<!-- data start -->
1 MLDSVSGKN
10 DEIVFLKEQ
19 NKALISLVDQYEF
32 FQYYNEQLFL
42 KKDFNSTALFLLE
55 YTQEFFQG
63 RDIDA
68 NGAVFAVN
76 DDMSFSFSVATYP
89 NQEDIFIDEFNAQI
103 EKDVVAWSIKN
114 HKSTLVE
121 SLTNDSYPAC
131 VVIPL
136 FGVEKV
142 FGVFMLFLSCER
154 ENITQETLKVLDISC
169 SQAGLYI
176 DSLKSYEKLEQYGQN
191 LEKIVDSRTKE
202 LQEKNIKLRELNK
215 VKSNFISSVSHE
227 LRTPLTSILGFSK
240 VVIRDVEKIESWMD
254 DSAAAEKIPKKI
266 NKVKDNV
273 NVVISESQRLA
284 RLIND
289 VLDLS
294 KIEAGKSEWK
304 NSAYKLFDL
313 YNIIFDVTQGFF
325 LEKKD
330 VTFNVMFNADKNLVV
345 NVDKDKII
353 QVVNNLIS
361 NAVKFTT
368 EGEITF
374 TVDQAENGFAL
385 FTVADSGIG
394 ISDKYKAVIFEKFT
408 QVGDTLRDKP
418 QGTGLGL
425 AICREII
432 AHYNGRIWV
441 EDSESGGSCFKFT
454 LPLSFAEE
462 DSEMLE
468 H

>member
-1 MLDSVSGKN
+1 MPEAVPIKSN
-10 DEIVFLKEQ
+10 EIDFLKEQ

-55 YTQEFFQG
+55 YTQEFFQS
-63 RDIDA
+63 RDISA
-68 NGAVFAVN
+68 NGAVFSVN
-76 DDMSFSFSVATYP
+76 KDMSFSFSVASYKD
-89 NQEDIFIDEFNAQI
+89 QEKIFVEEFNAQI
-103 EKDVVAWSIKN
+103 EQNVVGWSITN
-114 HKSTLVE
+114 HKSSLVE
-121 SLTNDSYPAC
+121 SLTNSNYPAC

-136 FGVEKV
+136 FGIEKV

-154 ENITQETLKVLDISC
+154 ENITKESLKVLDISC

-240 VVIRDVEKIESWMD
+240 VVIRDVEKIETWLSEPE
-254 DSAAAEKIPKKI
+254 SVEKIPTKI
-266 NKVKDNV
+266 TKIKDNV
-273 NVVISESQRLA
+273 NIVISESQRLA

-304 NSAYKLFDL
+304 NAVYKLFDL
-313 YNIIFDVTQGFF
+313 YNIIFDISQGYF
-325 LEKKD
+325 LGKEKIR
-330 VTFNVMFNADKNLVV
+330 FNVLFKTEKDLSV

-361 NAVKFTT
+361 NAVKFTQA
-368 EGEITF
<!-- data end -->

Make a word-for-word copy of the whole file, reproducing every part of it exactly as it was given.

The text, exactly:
1 MLDSVSGKN
10 DEIVFLKEQ
19 NKALISLVDQYEF
32 FQYYNEQLFL
42 KKDFNSTALFLLE
55 YTQEFFQG
63 RDIDA
68 NGAVFAVN
76 DDMSFSFSVATYP
89 NQEDIFIDEFNAQI
103 EKDVVAWSIKN
114 HKSTLVE
121 SLTNDSYPAC
131 VVIPL
136 FGVEKV
142 FGVFMLFLSCER
154 ENITQETLKVLDISC
169 SQAGLYI
176 DSLKSYEKLEQYGQN
191 LEKIVDSRTKE
202 LQEKNIKLRELNK
215 VKSNFISSVSHE
227 LRTPLTSILGFSK
240 VVIRDVEKIESWMD
254 DSAAAEKIPKKI
266 NKVKDNV
273 NVVISESQRLA
284 RLIND
289 VLDLS
294 KIEAGKSEWK
304 NSAYKLFDL
313 YNIIFDVTQGFF
325 LEKKD
330 VTFNVMFNADKNLVV
345 NVDKDKII
353 QVVNNLIS
361 NAVKFTT
368 EGEITF
374 TVDQAENGFAL
385 FTVADSGIG
394 ISDKYKAVIFEKFT
408 QVGDTLRDKP
418 QGTGLGL
425 AICREII
432 AHYNGRIWV
441 EDSESGGSCFKFT
454 LPLSFAEE
462 DSEMLE
468 H

>member
-1 MLDSVSGKN
+1 MPEAVPIKSN
-10 DEIVFLKEQ
+10 EIDFLKEQ

-55 YTQEFFQG
+55 YTQEFFQS
-63 RDIDA
+63 RDISA
-68 NGAVFAVN
+68 NGAVFSVN
-76 DDMSFSFSVATYP
+76 KDMSFSFSVASYKD
-89 NQEDIFIDEFNAQI
+89 QEKIFVEEFNAQI
-103 EKDVVAWSIKN
+103 EQNVVGWSITN
-114 HKSTLVE
+114 HKSSLVE
-121 SLTNDSYPAC
+121 SLTNSNYPAC

-136 FGVEKV
+136 FGIEKV

-154 ENITQETLKVLDISC
+154 ENITKESLKVLDISC

-240 VVIRDVEKIESWMD
+240 VVIRDVEKIETWLSEPE
-254 DSAAAEKIPKKI
+254 SVEKIPTKI
-266 NKVKDNV
+266 TKIKDNV
-273 NVVISESQRLA
+273 NIVISESQRLA

-304 NSAYKLFDL
+304 NAVYKLFDL
-313 YNIIFDVTQGFF
+313 YNIIFDISQGYF
-325 LEKKD
+325 LGKEKIR
-330 VTFNVMFNADKNLVV
+330 FNVLFKTEKDLSV

-361 NAVKFTT
+361 NAVKFTQA
-368 EGEITF